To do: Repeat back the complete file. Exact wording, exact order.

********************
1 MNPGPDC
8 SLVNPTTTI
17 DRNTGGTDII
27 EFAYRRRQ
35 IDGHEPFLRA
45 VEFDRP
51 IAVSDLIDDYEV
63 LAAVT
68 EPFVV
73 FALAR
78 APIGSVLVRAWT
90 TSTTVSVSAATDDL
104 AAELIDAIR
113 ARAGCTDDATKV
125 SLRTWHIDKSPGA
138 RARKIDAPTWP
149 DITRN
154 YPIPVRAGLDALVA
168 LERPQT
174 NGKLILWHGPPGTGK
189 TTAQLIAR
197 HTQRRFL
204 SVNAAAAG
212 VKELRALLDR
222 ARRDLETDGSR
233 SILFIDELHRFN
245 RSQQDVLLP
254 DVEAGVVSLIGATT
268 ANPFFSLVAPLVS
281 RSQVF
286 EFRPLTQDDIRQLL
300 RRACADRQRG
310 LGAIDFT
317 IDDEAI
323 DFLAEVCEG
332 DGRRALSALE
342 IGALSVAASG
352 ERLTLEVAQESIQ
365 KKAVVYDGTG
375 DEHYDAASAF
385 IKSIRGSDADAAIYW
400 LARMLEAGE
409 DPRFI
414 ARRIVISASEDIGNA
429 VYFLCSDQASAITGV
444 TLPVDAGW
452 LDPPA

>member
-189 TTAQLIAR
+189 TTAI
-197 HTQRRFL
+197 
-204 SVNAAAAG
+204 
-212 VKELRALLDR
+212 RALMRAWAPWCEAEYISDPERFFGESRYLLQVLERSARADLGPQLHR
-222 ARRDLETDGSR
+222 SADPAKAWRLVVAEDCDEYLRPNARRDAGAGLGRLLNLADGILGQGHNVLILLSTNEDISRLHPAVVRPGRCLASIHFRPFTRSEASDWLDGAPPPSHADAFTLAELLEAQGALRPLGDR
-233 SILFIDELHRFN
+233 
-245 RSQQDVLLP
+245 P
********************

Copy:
1 MNPGPDC
8 SLVNPTTTI
17 DRNTGGTDII
27 EFAYRRRQ
35 IDGHEPFLRA
45 VEFDRP
51 IAVSDLIDDYEV
63 LAAVT
68 EPFVV
73 FALAR
78 APIGSVLVRAWT
90 TSTTVSVSAATDDL
104 AAELIDAIR
113 ARAGCTDDATKV
125 SLRTWHIDKSPGA
138 RARKIDAPTWP
149 DITRN
154 YPIPVRAGLDALVA
168 LERPQT
174 NGKLILWHGPPGTGK
189 TTAQLIAR
197 HTQRRFL
204 SVNAAAAG
212 VKELRALLDR
222 ARRDLETDGSR
233 SILFIDELHRFN
245 RSQQDVLLP
254 DVEAGVVSLIGATT
268 ANPFFSLVAPLVS
281 RSQVF
286 EFRPLTQDDIRQLL
300 RRACADRQRG
310 LGAIDFT
317 IDDEAI
323 DFLAEVCEG
332 DGRRALSALE
342 IGALSVAASG
352 ERLTLEVAQESIQ
365 KKAVVYDGTG
375 DEHYDAASAF
385 IKSIRGSDADAAIYW
400 LARMLEAGE
409 DPRFI
414 ARRIVISASEDIGNA
429 VYFLCSDQASAITGV
444 TLPVDAGW
452 LDPPA

>member
-189 TTAQLIAR
+189 TTAI
-197 HTQRRFL
+197 
-204 SVNAAAAG
+204 
-212 VKELRALLDR
+212 RALMRAWAPWCEAEYISDPERFFGESRYLLQVLERSARADLGPQLHR
-222 ARRDLETDGSR
+222 SADPAKAWRLVVAEDCDEYLRPNARRDAGAGLGRLLNLADGILGQGHNVLILLSTNEDISRLHPAVVRPGRCLASIHFRPFTRSEASDWLDGAPPPSHADAFTLAELLEAQGALRPLGDR
-233 SILFIDELHRFN
+233 
-245 RSQQDVLLP
+245 P